Some of my favourite meetings are not where we get into the nitty gritty of a client’s finances. Instead, they are where clients are excited to share all of the wonderful things they have been up to since the last meeting.

True freedom is being able to do what you want, when you want, with who you want and for as long as you want. This is the goal, not some arbitrary number or level of return.

Aiming to give clients their best chance of living the life they want is difficult. The goalposts are constantly moving. Circumstances can change for the better or worse and clients’ preferences and goals can change too. I have learned the value of building flexibility into plans, helping clients have the best chance of financial and lifestyle success – whatever that means to them.


During my 35 years as an adviser BpH Wealth has undergone a huge transformation. We have transitioned from recommending pension products to corporate clients in return for commission to a bespoke, fee-based, holistic service for individuals and families.

Working with the same clients over their whole lifetime, and families through generations, I have naturally developed deeply trusting relationships. I constantly strive to get better at supporting those I serve through the many ups and downs that life can bring.

It is my hope to help those I work with to gain perspective on their life, and to help them work through what they really want to get out of it. A life well lived requires a balance between many factors. Finances are important, but so are family, friends, health, purpose, and connection to a wider community.

The five essential elements of a good life coming into balance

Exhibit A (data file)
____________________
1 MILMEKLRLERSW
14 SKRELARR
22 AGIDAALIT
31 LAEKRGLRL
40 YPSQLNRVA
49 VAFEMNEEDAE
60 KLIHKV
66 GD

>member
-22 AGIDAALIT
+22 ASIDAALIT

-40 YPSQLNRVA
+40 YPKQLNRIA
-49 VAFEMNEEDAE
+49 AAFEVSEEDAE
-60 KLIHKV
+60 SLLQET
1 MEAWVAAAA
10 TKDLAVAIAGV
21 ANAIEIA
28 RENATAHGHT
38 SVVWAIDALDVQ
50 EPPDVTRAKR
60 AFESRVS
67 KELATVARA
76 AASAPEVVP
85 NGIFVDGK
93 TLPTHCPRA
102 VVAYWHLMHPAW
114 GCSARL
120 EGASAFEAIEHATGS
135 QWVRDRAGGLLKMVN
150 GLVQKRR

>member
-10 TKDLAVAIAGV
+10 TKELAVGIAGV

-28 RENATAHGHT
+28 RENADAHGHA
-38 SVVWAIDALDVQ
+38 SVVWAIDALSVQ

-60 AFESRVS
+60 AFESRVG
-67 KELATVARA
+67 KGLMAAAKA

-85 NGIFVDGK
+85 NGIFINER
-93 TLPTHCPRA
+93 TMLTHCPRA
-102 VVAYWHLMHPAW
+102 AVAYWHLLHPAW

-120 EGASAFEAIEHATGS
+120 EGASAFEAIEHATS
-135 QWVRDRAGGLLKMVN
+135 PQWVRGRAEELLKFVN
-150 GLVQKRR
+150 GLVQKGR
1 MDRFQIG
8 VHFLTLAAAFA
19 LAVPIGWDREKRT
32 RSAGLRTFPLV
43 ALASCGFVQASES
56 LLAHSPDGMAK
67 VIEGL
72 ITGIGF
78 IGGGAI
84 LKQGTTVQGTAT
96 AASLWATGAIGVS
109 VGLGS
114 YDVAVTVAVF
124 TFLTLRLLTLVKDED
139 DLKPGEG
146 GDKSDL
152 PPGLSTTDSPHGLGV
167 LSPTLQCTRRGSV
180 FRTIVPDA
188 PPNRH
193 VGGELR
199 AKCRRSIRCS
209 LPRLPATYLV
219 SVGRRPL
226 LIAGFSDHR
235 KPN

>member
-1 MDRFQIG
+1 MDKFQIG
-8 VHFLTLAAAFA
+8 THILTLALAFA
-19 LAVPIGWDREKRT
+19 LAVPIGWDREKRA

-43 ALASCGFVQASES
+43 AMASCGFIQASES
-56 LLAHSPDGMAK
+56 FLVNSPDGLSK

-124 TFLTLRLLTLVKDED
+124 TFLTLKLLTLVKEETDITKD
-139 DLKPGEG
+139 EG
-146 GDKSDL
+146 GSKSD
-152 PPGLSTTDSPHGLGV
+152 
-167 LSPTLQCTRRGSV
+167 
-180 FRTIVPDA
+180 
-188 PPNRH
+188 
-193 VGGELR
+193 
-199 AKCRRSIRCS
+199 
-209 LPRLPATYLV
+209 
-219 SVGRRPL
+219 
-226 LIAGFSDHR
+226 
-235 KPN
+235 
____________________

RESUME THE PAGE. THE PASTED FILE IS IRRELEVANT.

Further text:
Feeling less pressure to earn, less pressure not to spend and devoting less time and mental energy to managing finances can unlock opportunities to pursue what is truly important and bring life into a better balance

With advisers informed by decades of collective experience, and equipped with the right skill set, I hope to create a lasting business that, through the generations, helps clients discover and pursue their ideal balanced life.

40 Years of BpH Wealth- Reflecting on My Journey

The history of BpH Wealth In 1984, I found myself at a crossroad of life. I was already a Chartered Accountant and had a high-level of experience running a manufacturing and selling organisation, employing more than three hundred staff. Manufacturing had fallen out of favour in certain industries. Clothing was subjected to a vast price

BpH Wealth achieves B Corp Certification

We are delighted to announce that BpH Wealth is now a certified B Corp. The certification process took over a year and has involved a great deal of consideration into how we currently run our business and what we could do to improve. Becoming a B Corp Obtaining the Certification required a rigorous review of